Do You Really Need 10,000 Steps a Day?

If you’ve ever used a pedometer to measure your steps you may find that getting 10,000 steps per day (which is roughly 5 miles) is easier said than done. The average person takes about 3,000 to 4,000 steps per day. Even if you go out of your way to go for a walk in the country side, or walk to work, you can still find it difficult to get to 10,000 steps! The 10,000 steps a day target is encouraged by The NHS and The UK National Obesity Forum.
The 10,000 steps a day target originated in Japan in the lead up to the 1964 Olympics. A device called ‘Manpo Kei’ was launched, which means ‘10,000 step meter’. Since then, the idea that you need 10,000 steps a day has stuck. With so many devices on the market today; Fitbit, Leaf, Apple Watch, Pebble, Jawbone and many more, there is a lot of marketing around the importance of getting enough steps. As of yet these devices aren’t excellent at tracking other types of activity – like weight lifting or swimming. 10,000 steps a day is a great goal to set yourself, but there are some important points to consider before you become obsessive about fitting those extra steps in – or feel guilty for not reaching the 10,000 target.

1. If you have a sedentary life style, any extra activity is a positive step.

It’s not realistic to go from a sedentary lifestyle to zipping around doing 5 miles of walking a day. If you’re going to stick with a more active lifestyle, it’s better to make small changes that you can build on. If you’ve made today more active than yesterday, then that’s an achievement you should be proud of. PLoS One found in a study that even an increase of 1,000 steps per day reduced risk of mortality. Don’t give up just because you aren’t meeting the guidelines, just keep building up your activity slowly.

2. 10,000 Steps a day may not be suitable for you.

If you’re an older adult or are living with a chronic health condition, 10,000 steps a day may not be good for you, never mind achievable. If you’re elderly, experience joint pain or have an injury then swimming or cycling could be a better exercise for you. Swimming or cycling for an hour two or three times a week will help you meet the 150 minutes of exercise a week that is recommended by the NHS and it will be easier on your joints.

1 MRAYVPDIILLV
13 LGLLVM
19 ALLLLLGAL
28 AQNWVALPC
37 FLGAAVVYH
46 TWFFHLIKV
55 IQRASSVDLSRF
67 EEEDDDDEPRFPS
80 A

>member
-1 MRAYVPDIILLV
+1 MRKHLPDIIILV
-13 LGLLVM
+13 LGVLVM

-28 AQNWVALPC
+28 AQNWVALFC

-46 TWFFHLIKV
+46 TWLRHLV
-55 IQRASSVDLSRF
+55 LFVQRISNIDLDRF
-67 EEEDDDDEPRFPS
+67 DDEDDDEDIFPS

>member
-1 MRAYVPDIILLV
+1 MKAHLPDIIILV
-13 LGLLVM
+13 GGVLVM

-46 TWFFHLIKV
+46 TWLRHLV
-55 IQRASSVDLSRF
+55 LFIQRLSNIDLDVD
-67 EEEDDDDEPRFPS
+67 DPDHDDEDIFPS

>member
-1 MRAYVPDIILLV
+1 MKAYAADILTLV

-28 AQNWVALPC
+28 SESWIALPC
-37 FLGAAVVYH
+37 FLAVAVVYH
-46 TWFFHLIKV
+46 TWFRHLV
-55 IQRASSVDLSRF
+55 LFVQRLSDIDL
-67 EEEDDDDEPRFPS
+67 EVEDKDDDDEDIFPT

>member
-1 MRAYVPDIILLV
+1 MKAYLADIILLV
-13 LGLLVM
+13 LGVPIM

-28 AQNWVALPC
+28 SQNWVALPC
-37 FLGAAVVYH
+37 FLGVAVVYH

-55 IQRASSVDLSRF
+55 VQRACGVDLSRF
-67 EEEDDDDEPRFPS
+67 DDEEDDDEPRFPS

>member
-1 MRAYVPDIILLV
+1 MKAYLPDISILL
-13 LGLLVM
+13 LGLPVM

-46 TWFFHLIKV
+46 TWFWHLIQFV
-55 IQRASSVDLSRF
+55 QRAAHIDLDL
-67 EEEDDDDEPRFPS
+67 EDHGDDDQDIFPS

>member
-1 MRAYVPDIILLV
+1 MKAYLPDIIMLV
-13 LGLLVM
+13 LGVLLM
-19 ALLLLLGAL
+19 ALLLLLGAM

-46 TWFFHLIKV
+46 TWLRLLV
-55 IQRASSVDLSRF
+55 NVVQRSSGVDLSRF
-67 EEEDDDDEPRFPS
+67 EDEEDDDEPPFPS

3. Not all steps are equal.

A gentle meander is better than sitting down, but it wont be as good for your fitness as a brisk walk. Another PLoS One study discovered that walking at a fast pace reduced mortality risks more than walking at a slow pace – even if the slow paced walkers were very active. We’ve written a whole blog about how to start walking for fitness. When exercising, it’s good to get your heart pumping.

The 10,000 step target is designed to get people more active, but doing a mixture of walking with another exercise will benefit you. If you are only getting 3,000 steps a day but you did half an hour of another type of exercise that can’t be step measured, that’s still beneficial.

4. You might be super fit already

If you’re already very fit and active then 10,000 steps a day might not give you much advantage to your fitness. You may need to set a higher goal. But avoid walking more than 10 miles a day, too much exercise can be bad for you. If you’re spending a lot of time each week on the pitch, dance floor, running track or in the gym then it may not be the best idea for you to aim to do a lot of walking in your spare time. A report in the Journal of American College of Cardiology showed that strenuous joggers have a mortality rate that was not so different from the people in the sedentary group. Don’t over exert yourself with exercise. If you’re extremely active, you need to be getting adequate rest so that your muscles can repair.

5. Steps don’t take strength training into account

Aerobic exercise like walking is good for our heart, but strength training is good for our bones and muscles. Strength training is not just for people who want to look big and bulky! It’s especially good for women and elderly people as it helps to slow down sarcopenia (a medical term for the muscle loss we experience as we age) and helps us avoid osteoporosis. The suggested strength training routine for the average person is 8-12 reps two times a week. You don’t need to go to a gym to do strength training and you don’t need fancy equipment. Strength training does not count towards your 150 minutes of recommended aerobic exercise, but don’t get so fixated on increasing activity that you forget to do strength exercise.

Walking is a very good exercise, especially if you are currently not very active and spend a lot of time sitting down at work or in the evenings. But don’t count steps for the sake of it, make the exercise you do count by walking briskly and mixing up your exercise by trying different types throughout the week.

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The Author

Lewis Payne

Lewis graduated from The University of Nottingham in 2013 with a First Class Honours in Physiotherapy, worked as Sheffield F.C.’s first team Physiotherapist, and now runs a leading-edge private clinic in Sheffield. With over ten years of experience, he specialises in manual therapy, advanced technological treatments, and exercise-based approaches, focusing on spinal and joint conditions, sports injuries, and specifically complex spinal issues like disc pathology and scoliosis. Lewis leads in IDD Therapy, performing over 6000 treatments, offers MRI referrals and reviews, and employs a holistic treatment philosophy viewing the body as a Tensegrity structure. He excels in postural analysis, soft tissue release techniques, and prescribes biomechanical corrective exercises to enhance natural movement.